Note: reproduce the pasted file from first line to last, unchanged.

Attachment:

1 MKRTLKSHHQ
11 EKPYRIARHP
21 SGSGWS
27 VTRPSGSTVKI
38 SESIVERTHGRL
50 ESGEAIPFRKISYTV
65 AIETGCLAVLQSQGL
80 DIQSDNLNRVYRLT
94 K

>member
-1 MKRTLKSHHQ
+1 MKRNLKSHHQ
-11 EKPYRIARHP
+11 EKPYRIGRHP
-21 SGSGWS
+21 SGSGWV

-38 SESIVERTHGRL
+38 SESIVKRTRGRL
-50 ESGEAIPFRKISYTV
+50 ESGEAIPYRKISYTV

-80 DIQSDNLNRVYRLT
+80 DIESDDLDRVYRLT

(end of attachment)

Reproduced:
1 MKRTLKSHHQ
11 EKPYRIARHP
21 SGSGWS
27 VTRPSGSTVKI
38 SESIVERTHGRL
50 ESGEAIPFRKISYTV
65 AIETGCLAVLQSQGL
80 DIQSDNLNRVYRLT
94 K

>member
-1 MKRTLKSHHQ
+1 MKRNLKSHHQ
-11 EKPYRIARHP
+11 EKPYRIGRHP
-21 SGSGWS
+21 SGSGWV

-38 SESIVERTHGRL
+38 SESIVKRTRGRL
-50 ESGEAIPFRKISYTV
+50 ESGEAIPYRKISYTV

-80 DIQSDNLNRVYRLT
+80 DIESDDLDRVYRLT